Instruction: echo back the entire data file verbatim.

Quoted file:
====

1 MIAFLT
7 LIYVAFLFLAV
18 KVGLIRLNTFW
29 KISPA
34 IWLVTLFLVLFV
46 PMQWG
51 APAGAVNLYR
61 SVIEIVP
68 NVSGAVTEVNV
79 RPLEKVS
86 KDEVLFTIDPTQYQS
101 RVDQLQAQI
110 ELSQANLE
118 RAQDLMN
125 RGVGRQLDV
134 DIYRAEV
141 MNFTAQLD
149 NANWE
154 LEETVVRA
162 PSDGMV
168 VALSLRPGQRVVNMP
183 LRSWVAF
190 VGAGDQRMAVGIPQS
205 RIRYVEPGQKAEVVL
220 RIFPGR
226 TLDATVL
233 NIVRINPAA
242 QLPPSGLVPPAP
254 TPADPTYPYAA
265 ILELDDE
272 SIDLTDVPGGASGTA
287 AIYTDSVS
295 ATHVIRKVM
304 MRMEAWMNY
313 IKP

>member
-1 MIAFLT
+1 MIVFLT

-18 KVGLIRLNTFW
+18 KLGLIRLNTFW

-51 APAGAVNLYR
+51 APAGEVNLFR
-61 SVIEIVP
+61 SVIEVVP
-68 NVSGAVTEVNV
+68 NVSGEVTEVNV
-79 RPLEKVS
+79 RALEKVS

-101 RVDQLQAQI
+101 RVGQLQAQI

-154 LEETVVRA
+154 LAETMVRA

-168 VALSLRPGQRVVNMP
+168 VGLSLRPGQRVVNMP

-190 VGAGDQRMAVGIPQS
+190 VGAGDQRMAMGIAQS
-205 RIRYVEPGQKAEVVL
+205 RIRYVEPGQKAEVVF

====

1 MIAFLT
7 LIYVAFLFLAV
18 KVGLIRLNTFW
29 KISPA
34 IWLVTLFLVLFV
46 PMQWG
51 APAGAVNLYR
61 SVIEIVP
68 NVSGAVTEVNV
79 RPLEKVS
86 KDEVLFTIDPTQYQS
101 RVDQLQAQI
110 ELSQANLE
118 RAQDLMN
125 RGVGRQLDV
134 DIYRAEV
141 MNFTAQLD
149 NANWE
154 LEETVVRA
162 PSDGMV
168 VALSLRPGQRVVNMP
183 LRSWVAF
190 VGAGDQRMAVGIPQS
205 RIRYVEPGQKAEVVL
220 RIFPGR
226 TLDATVL
233 NIVRINPAA
242 QLPPSGLVPPAP
254 TPADPTYPYAA
265 ILELDDE
272 SIDLTDVPGGASGTA
287 AIYTDSVS
295 ATHVIRKVM
304 MRMEAWMNY
313 IKP

>member
-1 MIAFLT
+1 MIVFLT

-18 KVGLIRLNTFW
+18 KLGLIRLNTFW

-51 APAGAVNLYR
+51 APAGEVNLFR
-61 SVIEIVP
+61 SVIEVVP
-68 NVSGAVTEVNV
+68 NVSGEVTEVNV
-79 RPLEKVS
+79 RALEKVS

-101 RVDQLQAQI
+101 RVGQLQAQI

-154 LEETVVRA
+154 LAETMVRA

-168 VALSLRPGQRVVNMP
+168 VGLSLRPGQRVVNMP

-190 VGAGDQRMAVGIPQS
+190 VGAGDQRMAMGIAQS
-205 RIRYVEPGQKAEVVL
+205 RIRYVEPGQKAEVVF